Changing Default Behaviors¶

This extension provides sensible default behaviors. For example, if an expired token attempts to access a protected endpoint, you will get a JSON response back like {"msg": "Token has expired"} and a 401 status code. However there may be various behaviors of this extension that you want to customize to your application’s needs. We can do that with the various loader functions. Here is an example of how to do that.

from flask import Flask
from flask import jsonify

from flask_jwt_extended import create_access_token
from flask_jwt_extended import jwt_required
from flask_jwt_extended import JWTManager

app = Flask(__name__)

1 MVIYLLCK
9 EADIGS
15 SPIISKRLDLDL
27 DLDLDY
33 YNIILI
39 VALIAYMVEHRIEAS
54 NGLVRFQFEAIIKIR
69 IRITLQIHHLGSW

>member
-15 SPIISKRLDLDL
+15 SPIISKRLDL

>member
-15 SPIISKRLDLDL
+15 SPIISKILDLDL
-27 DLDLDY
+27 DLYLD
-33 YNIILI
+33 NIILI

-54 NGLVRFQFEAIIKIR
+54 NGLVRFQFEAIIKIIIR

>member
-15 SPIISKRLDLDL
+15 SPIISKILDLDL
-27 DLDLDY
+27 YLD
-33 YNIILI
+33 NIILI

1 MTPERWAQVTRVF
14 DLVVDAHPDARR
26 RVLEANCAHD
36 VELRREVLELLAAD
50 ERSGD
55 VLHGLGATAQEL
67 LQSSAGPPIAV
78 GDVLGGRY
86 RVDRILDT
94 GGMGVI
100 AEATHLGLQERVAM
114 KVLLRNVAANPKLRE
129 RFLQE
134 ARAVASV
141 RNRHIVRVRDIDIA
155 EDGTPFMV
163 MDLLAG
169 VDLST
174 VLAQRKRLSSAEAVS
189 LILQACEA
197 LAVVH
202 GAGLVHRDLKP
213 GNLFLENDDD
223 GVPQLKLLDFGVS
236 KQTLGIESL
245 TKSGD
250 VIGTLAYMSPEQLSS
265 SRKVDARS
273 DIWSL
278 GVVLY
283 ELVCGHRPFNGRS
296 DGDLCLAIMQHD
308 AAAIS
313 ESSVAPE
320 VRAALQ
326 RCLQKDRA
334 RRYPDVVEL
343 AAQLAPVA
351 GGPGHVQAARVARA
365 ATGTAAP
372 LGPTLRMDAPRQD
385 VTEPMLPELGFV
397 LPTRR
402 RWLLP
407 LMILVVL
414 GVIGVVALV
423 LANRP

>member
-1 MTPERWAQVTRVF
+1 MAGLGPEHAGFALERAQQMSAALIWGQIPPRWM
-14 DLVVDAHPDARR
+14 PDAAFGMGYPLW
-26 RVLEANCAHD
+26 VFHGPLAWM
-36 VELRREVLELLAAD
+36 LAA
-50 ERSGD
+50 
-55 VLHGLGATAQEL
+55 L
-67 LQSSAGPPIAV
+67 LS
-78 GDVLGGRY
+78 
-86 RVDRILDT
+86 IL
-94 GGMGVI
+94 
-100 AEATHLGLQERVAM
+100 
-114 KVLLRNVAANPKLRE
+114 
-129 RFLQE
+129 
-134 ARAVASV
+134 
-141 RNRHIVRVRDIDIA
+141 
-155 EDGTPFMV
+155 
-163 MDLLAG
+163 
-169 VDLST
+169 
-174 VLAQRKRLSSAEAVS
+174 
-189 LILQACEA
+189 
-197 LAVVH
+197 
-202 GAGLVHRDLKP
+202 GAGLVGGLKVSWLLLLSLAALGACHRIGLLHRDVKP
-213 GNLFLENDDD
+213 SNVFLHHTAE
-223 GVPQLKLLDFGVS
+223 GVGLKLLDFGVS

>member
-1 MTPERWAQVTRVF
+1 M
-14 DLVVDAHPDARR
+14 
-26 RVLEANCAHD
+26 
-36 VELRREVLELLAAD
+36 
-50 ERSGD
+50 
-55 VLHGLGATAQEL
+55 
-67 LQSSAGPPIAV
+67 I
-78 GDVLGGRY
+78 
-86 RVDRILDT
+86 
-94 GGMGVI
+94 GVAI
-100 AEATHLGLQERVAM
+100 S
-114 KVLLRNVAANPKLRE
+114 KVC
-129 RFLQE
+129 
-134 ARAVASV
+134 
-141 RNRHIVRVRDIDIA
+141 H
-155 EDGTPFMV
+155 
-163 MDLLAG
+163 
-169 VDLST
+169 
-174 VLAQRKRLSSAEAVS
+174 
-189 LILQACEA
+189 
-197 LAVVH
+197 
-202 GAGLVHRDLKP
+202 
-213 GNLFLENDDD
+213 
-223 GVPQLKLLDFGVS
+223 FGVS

app.config["JWT_SECRET_KEY"] = "super-secret"  # Change this!
jwt = JWTManager(app)

# Set a callback function to return a custom response whenever an expired
# token attempts to access a protected route. This particular callback function
# takes the jwt_header and jwt_payload as arguments, and must return a Flask
# response. Check the API documentation to see the required argument and return
# values for other callback functions.
def my_expired_token_callback(jwt_header, jwt_payload):
    return jsonify(code="dave", err="I can't let you do that"), 401

@app.route("/login", methods=["POST"])
def login():
    access_token = create_access_token("example_user")
    return jsonify(access_token=access_token)

@app.route("/protected", methods=["GET"])
def protected():
    return jsonify(hello="world")

if __name__ == "__main__":

There are all sorts of callbacks that can be defined to customize the behaviors of this extension. See the Configuring Flask-JWT-Extended API Documentation for a full list of callback functions that are available in this extension.